March 4, 2023
Dr. Peter J. Ferdinado
Assistant Teaching Professor
Department of History at the University of North Carolina at Charlotte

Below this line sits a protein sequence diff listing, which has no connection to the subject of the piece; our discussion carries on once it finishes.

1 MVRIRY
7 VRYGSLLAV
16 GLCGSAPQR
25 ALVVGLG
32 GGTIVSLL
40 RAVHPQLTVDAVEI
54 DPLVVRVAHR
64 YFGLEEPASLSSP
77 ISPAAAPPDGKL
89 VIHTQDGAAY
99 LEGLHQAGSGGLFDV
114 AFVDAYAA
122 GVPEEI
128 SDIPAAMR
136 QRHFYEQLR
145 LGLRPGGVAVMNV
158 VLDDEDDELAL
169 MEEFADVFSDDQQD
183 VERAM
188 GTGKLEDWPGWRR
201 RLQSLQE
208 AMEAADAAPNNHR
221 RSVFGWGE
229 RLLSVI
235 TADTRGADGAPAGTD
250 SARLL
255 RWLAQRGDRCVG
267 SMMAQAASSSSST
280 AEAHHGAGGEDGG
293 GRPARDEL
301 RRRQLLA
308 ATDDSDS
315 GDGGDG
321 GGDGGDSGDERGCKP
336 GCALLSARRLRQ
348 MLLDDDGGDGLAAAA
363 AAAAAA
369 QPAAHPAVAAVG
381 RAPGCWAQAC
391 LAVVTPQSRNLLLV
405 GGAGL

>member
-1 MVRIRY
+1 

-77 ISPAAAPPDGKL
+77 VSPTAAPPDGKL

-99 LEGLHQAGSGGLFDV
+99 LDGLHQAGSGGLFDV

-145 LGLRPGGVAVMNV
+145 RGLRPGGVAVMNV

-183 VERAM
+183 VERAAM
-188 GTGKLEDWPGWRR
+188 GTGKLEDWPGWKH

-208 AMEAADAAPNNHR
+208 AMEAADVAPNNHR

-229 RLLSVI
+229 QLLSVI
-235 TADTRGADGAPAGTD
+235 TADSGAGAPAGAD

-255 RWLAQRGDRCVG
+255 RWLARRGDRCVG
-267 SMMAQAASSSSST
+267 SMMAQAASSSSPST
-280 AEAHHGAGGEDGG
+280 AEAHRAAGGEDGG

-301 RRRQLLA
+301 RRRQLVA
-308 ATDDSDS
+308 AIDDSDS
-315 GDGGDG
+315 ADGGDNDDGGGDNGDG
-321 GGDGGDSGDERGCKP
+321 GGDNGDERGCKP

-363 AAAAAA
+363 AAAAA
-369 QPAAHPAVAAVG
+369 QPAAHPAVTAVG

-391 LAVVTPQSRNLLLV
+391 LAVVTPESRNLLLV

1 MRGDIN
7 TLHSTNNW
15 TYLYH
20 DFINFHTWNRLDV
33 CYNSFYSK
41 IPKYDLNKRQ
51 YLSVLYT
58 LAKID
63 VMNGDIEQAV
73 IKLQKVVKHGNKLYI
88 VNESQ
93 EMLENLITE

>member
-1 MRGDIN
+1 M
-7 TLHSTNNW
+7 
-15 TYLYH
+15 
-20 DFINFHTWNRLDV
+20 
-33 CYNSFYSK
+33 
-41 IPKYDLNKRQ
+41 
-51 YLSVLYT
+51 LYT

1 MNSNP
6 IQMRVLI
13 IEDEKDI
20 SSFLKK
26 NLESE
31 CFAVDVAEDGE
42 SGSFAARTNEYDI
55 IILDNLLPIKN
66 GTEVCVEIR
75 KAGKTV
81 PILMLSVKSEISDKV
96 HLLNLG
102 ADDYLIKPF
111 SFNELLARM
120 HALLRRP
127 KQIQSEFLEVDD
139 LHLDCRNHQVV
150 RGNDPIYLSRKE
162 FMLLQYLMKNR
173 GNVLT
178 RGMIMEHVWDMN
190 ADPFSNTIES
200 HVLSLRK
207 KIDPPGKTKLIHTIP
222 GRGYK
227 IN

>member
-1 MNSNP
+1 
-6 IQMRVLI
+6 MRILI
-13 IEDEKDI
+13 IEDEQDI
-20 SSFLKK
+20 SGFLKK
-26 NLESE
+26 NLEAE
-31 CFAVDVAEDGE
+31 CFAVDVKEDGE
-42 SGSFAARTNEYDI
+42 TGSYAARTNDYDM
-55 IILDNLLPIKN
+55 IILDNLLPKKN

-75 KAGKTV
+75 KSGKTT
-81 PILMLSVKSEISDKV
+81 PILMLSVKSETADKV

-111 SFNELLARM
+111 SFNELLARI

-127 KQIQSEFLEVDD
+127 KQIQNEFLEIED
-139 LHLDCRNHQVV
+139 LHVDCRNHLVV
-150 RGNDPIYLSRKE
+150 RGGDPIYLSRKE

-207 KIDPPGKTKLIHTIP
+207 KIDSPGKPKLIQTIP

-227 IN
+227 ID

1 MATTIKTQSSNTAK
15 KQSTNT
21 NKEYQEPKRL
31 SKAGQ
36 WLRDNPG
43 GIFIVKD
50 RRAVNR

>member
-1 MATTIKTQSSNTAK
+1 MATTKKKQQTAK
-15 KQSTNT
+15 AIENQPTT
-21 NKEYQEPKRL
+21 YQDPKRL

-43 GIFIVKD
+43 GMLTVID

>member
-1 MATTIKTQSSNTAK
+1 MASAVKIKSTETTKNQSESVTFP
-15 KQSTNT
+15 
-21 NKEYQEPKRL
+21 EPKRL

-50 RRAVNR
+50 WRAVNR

From the 1565 arrival of Spanish Adelantado Pedro Menéndez de Avilés to the 1696 visit of English castaway Jonathan Dickinson, Europeans placed the main town of the Ais Native Americans in two distinct locations: adjacent to Ais Inlet and visible to Atlantic Ocean shipping or hidden away from the inlet and straddling the Indian River Lagoon. The Ais’ recurrent occupation and abandonment of their inlet town in the face of Spanish attacks and buccaneer raids reflected the strategic tension between their access to the valuable materials available via salvaging European shipwrecks quickly and their vulnerability of being visible to passing European ships. Such Ais strategic movement thus reveal the dynamic nature of the contact period in peninsular Florida, where Indigenous groups deftly negotiated the opportunities and dangers of the emerging Atlantic world.